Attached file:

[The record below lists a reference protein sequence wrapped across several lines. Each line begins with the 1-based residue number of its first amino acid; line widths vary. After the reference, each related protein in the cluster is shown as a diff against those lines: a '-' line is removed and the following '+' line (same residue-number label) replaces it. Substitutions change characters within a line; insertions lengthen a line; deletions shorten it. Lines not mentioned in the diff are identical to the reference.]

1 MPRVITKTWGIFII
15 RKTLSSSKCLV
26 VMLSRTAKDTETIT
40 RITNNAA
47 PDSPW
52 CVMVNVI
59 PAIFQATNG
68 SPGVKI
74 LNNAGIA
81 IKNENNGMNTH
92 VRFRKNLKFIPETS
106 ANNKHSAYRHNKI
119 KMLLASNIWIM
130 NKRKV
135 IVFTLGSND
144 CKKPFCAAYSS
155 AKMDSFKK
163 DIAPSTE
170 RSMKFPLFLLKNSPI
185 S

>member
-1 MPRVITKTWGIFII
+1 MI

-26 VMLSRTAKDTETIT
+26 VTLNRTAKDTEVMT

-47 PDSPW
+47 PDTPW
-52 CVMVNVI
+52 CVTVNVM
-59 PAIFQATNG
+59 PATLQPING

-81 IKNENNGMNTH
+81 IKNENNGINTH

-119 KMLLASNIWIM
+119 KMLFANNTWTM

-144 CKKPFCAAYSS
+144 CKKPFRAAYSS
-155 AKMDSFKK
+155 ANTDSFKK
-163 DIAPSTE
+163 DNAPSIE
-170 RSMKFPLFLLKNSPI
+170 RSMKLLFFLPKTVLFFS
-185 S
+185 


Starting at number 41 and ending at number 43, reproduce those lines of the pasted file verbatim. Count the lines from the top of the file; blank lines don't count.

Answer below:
-163 DIAPSTE
+163 DNAPSIE
-170 RSMKFPLFLLKNSPI